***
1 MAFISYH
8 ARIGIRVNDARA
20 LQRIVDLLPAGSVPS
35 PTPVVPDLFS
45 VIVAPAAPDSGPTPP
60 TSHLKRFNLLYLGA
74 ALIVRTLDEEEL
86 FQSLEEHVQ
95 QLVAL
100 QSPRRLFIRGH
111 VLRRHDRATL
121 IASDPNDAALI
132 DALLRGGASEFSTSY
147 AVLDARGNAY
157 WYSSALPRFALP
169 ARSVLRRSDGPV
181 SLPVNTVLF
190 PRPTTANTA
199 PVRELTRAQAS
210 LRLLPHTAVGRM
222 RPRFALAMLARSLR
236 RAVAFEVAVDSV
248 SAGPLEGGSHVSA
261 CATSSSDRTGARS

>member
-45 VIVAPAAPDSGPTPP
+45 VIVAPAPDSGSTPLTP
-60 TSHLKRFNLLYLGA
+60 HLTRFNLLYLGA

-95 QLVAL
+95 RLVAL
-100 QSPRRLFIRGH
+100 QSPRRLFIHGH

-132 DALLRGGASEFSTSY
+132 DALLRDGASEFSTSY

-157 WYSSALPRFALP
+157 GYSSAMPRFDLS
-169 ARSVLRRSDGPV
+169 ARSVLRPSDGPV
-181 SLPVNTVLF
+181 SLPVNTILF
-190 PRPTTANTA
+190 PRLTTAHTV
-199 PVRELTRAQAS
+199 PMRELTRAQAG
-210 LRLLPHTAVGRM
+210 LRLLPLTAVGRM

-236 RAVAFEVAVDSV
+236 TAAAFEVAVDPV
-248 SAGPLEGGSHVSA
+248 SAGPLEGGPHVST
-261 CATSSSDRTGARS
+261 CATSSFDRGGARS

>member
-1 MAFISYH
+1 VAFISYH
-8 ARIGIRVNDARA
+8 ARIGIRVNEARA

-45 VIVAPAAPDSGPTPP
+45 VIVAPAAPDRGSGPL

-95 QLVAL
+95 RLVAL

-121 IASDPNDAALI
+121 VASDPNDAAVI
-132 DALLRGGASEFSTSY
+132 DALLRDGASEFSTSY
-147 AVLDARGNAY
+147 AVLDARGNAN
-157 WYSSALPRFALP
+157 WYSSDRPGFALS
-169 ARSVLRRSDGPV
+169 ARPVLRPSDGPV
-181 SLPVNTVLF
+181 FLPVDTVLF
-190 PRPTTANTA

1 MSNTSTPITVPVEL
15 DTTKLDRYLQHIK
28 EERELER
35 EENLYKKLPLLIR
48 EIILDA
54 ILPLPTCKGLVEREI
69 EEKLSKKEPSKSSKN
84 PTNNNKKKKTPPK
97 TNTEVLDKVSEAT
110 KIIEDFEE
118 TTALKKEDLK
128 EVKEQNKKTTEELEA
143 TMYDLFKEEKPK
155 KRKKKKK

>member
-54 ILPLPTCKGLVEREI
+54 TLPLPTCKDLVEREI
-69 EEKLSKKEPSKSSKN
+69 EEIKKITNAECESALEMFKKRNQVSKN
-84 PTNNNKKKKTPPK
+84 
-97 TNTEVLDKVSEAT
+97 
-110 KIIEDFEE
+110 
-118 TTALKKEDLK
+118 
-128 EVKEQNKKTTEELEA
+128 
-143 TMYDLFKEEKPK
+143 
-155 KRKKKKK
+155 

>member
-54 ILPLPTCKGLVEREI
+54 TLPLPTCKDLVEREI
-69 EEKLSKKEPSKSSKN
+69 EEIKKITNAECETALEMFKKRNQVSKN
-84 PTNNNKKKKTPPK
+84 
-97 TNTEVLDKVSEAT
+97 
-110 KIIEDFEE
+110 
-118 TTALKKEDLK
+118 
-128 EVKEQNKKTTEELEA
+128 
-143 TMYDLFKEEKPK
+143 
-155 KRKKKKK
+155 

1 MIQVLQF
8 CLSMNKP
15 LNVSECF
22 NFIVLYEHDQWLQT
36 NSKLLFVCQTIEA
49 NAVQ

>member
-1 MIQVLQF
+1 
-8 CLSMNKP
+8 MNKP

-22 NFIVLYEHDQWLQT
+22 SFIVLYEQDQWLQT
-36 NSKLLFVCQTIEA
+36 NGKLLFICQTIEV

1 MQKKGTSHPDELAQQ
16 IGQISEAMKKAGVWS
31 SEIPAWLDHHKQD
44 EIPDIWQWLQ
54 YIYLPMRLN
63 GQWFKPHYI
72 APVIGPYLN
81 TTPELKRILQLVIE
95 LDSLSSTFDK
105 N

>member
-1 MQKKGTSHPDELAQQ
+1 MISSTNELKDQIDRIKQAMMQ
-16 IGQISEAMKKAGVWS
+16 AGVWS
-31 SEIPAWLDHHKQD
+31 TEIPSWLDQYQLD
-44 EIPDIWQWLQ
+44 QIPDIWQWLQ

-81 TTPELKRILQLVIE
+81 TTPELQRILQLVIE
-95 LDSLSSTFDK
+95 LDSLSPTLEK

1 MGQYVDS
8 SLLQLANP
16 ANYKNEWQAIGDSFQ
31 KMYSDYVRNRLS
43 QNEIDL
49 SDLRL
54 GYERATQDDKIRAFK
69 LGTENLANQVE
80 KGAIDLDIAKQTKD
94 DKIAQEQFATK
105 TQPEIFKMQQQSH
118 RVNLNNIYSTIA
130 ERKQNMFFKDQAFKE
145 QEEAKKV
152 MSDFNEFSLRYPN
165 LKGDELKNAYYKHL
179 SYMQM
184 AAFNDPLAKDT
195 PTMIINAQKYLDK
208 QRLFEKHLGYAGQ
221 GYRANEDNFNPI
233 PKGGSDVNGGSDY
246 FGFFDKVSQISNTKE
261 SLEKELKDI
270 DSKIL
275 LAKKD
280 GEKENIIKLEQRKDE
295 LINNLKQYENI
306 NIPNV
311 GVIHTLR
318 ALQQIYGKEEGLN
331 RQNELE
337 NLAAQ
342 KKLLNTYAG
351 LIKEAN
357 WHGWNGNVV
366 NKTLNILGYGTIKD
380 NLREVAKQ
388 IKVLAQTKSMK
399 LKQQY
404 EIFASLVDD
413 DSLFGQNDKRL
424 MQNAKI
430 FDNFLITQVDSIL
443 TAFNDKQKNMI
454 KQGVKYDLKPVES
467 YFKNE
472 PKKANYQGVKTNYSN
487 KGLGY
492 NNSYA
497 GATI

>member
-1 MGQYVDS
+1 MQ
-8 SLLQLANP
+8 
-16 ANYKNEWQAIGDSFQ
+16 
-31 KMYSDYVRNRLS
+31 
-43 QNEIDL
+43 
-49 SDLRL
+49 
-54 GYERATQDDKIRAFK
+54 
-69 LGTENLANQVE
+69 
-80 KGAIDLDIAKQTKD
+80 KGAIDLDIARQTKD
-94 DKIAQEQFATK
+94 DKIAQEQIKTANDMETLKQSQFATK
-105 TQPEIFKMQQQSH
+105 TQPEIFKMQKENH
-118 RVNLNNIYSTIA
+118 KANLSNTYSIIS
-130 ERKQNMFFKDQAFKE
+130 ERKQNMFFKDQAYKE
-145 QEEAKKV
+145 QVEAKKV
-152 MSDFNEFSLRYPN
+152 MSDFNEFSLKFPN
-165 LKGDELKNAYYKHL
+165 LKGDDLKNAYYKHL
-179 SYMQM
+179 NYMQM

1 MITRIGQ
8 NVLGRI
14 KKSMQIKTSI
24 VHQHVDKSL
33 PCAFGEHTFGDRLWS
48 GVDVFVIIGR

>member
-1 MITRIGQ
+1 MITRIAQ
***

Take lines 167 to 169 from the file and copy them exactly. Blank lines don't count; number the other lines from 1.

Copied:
8 SLLQLANP
16 ANYKNEWQAIGDSFQ
31 KMYSDYVRNRLS